23 comments

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bikecellar [268 posts] 2 years ago
0 likes

 24

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philtregear [100 posts] 2 years ago
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joke

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5th [46 posts] 2 years ago
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Pointless, expensive and will still result in you getting nearly as wet as no mudguards. I'll pass thank you.

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William Black [193 posts] 2 years ago
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The mudguard equivalent of turning up to a sunday club run in aero bootie covers?

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banzicyclist2 [299 posts] 2 years ago
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I'd want the full works for that amount of WONGA !

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FMOAB [253 posts] 2 years ago
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I was looking at motorbikes the other day which use this approach and wondered if the same principle could be applied to bikes - now I know.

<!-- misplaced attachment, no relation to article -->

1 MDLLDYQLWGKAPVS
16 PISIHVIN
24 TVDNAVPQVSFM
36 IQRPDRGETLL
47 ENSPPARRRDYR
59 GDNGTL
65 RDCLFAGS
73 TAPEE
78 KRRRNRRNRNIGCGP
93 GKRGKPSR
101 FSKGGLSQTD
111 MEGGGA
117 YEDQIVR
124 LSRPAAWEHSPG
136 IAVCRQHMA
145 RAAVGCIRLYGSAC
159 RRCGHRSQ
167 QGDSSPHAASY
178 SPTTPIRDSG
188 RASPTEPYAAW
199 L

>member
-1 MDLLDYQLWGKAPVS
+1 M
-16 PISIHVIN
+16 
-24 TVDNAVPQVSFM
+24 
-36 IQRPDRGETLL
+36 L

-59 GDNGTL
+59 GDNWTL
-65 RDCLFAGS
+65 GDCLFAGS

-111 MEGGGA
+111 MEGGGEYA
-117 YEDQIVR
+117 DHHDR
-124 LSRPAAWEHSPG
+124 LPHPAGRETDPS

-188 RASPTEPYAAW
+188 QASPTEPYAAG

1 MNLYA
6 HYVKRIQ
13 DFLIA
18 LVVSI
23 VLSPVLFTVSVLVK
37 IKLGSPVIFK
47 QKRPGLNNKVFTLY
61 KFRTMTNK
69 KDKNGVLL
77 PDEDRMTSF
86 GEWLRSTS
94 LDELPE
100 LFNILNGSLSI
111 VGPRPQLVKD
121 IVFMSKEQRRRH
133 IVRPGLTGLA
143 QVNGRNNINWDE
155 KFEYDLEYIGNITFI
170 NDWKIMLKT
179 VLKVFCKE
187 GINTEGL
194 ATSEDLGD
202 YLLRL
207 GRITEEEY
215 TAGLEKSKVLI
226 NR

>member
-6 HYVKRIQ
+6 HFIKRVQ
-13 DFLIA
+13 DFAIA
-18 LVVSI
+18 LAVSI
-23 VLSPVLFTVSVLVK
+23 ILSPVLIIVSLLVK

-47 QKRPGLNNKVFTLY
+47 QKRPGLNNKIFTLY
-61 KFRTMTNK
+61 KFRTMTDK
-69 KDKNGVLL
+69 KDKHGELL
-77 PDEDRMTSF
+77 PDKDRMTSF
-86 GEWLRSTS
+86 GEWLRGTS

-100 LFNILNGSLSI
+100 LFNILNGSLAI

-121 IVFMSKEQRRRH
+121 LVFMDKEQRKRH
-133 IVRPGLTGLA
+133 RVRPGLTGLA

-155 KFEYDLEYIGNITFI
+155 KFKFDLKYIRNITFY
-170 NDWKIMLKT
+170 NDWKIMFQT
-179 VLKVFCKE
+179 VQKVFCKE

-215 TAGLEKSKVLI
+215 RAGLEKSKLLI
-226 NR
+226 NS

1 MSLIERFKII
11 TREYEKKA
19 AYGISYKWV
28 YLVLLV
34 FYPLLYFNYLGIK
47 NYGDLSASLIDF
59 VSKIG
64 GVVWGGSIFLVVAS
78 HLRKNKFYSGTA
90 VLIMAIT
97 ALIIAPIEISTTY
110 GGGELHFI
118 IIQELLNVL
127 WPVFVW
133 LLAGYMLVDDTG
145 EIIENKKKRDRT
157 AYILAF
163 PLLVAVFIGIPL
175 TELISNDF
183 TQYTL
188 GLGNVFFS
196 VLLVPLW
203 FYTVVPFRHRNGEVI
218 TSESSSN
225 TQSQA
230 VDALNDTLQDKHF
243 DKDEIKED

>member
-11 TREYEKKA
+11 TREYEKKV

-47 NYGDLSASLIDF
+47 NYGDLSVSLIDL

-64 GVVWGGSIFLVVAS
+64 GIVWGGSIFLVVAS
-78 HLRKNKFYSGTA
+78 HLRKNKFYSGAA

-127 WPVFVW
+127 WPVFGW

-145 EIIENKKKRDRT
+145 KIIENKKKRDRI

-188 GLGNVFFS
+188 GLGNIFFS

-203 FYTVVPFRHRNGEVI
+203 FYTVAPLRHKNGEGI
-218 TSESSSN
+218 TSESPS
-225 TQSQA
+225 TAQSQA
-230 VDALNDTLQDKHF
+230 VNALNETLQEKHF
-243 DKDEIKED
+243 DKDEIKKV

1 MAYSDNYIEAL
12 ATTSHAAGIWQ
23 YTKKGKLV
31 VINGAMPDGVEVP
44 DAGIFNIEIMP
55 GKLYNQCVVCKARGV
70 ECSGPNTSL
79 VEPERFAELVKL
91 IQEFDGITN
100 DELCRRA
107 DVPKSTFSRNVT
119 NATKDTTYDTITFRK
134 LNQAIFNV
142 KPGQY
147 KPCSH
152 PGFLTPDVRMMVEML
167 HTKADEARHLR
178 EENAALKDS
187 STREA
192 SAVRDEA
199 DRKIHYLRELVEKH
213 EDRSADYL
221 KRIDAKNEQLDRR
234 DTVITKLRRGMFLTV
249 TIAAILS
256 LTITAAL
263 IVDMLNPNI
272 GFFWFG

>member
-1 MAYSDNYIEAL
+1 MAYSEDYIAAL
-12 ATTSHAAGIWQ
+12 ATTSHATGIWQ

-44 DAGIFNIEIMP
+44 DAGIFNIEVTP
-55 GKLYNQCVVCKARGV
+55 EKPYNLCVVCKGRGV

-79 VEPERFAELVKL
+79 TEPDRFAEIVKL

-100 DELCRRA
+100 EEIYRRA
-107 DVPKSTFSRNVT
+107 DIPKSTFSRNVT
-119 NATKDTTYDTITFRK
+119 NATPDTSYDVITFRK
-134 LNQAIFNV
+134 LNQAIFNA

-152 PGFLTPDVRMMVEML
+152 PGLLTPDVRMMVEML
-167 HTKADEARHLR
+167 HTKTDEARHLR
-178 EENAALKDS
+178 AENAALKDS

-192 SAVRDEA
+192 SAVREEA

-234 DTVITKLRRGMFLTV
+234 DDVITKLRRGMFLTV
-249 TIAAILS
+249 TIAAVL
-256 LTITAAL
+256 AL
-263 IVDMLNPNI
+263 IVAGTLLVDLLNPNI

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cactuscat [284 posts] 2 years ago
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hey! thanks for your in-depth reviews, people who haven't even seen one of these, much less used one.

 103

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edster99 [334 posts] 2 years ago
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Quote:

and also keeps a lot out of a following rider's eyes.

Any further detail? Sounds impossible to me as there is nothing to stop water going backwards...

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The _Kaner [693 posts] 2 years ago
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or just invest (...put this money toward) in a quality set of waterproof (ish) bib tights and to heck with the wheelsuckers...let them eat spray...  24

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Ross K [16 posts] 2 years ago
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 24

Chocolate teapot.

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tourdelound [151 posts] 2 years ago
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"Sometimes you've just got to ride in the wet on your best machine"...... erm........ no I haven't!, I have a winter bike for that.